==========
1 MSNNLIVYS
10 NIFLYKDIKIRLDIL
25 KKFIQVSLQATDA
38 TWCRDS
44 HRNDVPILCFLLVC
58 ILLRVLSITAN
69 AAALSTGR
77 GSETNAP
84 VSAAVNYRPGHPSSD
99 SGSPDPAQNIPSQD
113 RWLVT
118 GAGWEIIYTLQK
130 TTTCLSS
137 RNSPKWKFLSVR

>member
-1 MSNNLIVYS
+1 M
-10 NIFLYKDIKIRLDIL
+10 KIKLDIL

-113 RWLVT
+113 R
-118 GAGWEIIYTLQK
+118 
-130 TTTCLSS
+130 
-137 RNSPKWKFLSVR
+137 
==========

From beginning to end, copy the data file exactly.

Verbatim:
1 MSNNLIVYS
10 NIFLYKDIKIRLDIL
25 KKFIQVSLQATDA
38 TWCRDS
44 HRNDVPILCFLLVC
58 ILLRVLSITAN
69 AAALSTGR
77 GSETNAP
84 VSAAVNYRPGHPSSD
99 SGSPDPAQNIPSQD
113 RWLVT
118 GAGWEIIYTLQK
130 TTTCLSS
137 RNSPKWKFLSVR

>member
-1 MSNNLIVYS
+1 M
-10 NIFLYKDIKIRLDIL
+10 KIKLDIL

-113 RWLVT
+113 R
-118 GAGWEIIYTLQK
+118 
-130 TTTCLSS
+130 
-137 RNSPKWKFLSVR
+137 